Many children upon turning 18, like the child in question, lose all their pediatric supports including respite support and funding, to be replaced by adult services that are beyond inadequate or don’t exist. I live in fear of my son’s 18th birthday and my kid has above-average resources. Wait lists for services, care, and funding, are brutally long. Parents, including those in crisis, may wait years for a long-term care bed while struggling to manage the care of a child who is becoming larger, harder to care for, and increasingly complex. In other words Ms. Young, where are these supports you suggest could have prevented the mother’s overwhelmed state?
Ms. Young further alleged that the mother became unrealistic about her ability to cope. She labeled the mother misguided and stubborn. It is this part that really gets my goat. Parents like this mother, and like me, get up every day for years and decades and live lives that are unsustainable and unrealistic. It is the air we breathe. The world has been telling us since day one of our child’s life that it doesn’t matter how unrealistic the care demands are we must keep doing what we’re doing. In fact, if we advocate for more resources for our children we are told we are “unrealistic”, “stubborn”, and “misguided” about the availability of resources. Sound familiar? A few weeks ago I wrote about a mother who was labeled as a “trouble mom” because she had the audacity to suggest her child needed more consistent nursing support. It appears parents will be condemned regardless.
Extreme parental caregivers often live close to the proverbial edge. We are repeatedly told by a world that doesn’t care, and won’t help, we need to keep functioning. The garbage about not being given more than we can handle is just that, garbage. We don’t sleep. For decades. We lift 120lb kids. Daily. We are financially stretched. We advocate to a world that tells us we are being difficult and unreasonable when we are simply trying to support our vulnerable children or relieve our overwhelming burdens. We quit our jobs. And you know what? We do not have a choice. We do all this because we love our children. But we also do it because society has made it unbelievably clear that they aren’t willing to help in any substantive way. Our lives are unreasonable because society seems to think that we can do it all and then feels justified passing brutal judgment when we inevitably cannot. Look at the Latimer case. Look at the Ali case. How many times do we need to tell this story? How many times will I write this blog post?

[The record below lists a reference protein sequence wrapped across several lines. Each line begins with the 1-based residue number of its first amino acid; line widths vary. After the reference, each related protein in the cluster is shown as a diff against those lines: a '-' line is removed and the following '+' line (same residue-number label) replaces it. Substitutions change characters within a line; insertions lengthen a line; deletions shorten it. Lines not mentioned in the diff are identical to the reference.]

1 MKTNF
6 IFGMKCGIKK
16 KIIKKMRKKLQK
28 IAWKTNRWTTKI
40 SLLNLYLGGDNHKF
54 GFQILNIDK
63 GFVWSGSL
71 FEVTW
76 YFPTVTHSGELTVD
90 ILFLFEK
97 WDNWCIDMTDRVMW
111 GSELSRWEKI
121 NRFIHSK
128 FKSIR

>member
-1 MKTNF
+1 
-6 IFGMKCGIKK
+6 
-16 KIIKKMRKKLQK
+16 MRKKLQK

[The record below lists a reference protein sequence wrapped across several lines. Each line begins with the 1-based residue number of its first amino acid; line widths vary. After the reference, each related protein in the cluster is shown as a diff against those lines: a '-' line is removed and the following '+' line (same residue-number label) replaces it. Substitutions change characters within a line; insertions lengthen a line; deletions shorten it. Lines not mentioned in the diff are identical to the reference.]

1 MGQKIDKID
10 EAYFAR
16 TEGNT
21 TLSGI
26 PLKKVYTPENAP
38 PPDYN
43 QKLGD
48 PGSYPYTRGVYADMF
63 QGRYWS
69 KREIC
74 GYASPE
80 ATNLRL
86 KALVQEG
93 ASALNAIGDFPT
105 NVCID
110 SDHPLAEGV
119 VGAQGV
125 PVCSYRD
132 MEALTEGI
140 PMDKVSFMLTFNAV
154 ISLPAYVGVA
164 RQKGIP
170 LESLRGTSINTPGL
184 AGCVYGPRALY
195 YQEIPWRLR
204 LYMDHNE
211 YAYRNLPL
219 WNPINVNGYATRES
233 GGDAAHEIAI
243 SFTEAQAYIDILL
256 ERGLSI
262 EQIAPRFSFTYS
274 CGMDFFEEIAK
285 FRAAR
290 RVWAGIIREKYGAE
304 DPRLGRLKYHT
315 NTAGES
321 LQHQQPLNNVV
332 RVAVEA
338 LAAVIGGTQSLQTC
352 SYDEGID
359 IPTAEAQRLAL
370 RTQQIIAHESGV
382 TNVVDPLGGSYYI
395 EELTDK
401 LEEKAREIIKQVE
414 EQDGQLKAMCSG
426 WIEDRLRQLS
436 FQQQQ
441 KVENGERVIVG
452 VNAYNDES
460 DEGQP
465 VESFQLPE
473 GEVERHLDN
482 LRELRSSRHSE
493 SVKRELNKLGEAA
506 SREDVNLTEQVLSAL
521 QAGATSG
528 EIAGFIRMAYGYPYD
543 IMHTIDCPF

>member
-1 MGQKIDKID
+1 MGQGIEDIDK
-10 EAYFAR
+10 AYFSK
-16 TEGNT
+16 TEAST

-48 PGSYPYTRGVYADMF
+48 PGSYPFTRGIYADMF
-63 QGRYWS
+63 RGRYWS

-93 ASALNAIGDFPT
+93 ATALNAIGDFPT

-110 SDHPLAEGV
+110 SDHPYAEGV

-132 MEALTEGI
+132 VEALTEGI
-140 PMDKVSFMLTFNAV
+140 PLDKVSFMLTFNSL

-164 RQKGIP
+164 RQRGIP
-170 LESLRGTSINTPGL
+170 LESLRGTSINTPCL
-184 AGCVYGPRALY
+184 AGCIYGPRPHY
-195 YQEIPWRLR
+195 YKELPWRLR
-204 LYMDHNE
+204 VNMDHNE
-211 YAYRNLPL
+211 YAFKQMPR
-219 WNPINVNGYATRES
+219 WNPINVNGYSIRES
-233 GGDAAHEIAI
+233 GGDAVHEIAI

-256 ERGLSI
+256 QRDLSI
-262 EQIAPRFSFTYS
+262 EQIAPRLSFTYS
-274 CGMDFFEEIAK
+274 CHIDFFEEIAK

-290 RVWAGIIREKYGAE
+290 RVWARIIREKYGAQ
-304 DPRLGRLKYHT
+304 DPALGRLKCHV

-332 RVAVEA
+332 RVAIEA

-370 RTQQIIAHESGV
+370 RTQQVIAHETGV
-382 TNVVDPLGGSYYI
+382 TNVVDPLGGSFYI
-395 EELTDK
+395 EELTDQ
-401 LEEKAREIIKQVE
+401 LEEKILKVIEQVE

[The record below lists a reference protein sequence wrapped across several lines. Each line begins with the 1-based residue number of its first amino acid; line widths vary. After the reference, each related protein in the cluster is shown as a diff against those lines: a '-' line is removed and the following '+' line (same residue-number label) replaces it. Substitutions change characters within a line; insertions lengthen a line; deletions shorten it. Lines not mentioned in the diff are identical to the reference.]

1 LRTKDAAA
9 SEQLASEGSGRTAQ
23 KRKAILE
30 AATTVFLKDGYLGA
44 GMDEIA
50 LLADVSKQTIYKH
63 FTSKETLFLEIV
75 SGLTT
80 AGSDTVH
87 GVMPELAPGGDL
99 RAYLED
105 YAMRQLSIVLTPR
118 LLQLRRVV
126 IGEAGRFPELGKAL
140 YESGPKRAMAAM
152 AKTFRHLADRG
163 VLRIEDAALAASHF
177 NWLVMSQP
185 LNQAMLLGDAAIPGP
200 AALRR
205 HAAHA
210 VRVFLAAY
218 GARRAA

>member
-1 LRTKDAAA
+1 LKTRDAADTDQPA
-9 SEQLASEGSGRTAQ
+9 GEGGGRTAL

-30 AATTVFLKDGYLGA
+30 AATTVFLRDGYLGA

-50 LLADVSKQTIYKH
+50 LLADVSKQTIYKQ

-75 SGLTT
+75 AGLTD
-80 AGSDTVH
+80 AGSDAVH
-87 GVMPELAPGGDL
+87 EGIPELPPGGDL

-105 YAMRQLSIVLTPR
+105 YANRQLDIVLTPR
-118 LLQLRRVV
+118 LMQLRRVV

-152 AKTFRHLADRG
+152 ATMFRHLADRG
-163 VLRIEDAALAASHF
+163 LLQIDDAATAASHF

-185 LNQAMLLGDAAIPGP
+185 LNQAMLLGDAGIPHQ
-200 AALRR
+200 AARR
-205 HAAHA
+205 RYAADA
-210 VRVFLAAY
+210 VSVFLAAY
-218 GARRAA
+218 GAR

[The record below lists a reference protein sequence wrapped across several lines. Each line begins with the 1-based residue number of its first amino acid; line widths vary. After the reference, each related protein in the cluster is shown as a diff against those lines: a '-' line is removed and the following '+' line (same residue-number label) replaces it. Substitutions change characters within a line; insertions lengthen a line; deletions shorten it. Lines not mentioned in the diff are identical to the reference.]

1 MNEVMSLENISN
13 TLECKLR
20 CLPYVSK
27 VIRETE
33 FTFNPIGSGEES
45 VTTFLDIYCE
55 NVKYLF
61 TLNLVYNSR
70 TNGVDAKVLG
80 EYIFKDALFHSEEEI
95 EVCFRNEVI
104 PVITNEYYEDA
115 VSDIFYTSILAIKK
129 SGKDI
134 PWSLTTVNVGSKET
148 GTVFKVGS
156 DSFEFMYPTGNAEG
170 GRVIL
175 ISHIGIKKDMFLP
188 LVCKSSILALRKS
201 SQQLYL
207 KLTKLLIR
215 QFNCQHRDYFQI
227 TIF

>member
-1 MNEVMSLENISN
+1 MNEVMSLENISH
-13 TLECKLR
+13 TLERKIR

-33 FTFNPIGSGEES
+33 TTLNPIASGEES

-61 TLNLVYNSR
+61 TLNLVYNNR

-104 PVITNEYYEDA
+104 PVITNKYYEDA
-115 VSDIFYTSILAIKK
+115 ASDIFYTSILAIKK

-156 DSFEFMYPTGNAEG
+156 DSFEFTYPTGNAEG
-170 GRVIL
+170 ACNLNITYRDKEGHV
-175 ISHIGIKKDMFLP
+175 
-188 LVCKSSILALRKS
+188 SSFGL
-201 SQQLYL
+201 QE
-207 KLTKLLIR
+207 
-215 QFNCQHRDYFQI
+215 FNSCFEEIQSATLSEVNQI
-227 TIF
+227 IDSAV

And then there is the final point. The legal system suggests that to prosecute these parents any differently than any other attempted murder/murder charge diminishes the value of a disabled child’s life. I am the first to vehemently assert that my child is fully human and fully valuable and should be treated as such. But it is both galling and unbelievably ironic that it is only when a parent understandably snaps that our society demands our children be treated equally. It is only when a parent finally falls apart that our children are deemed worthy of equal treatment. Until that point parents and children with extraordinary needs are told day in and day out that we are unworthy. We are not worthy of adequate funding. We are not worthy of adequate supports and care. We are not worthy of communal compassion. We are not worthy of having a voice in important conversations. We are not worthy of inclusion, or an inclusive world. Apparently the only thing we are worthy of is unrealistic expectations and harsh condemnation when we fail. We cannot win.
These tragedies, and make no mistake they are tragedies, do not begin when a parent snaps. They have been years in the making as society stands back and refuses to help and then inevitably judges overwhelmed parents by unrealistic standards they themselves would fail to meet. Once again we have abandoned a parent for 18 years and then crucified her for understandably and inevitably reaching an end point. Justice Westman’s response, while affirming and a breath of fresh air, is too little, too late.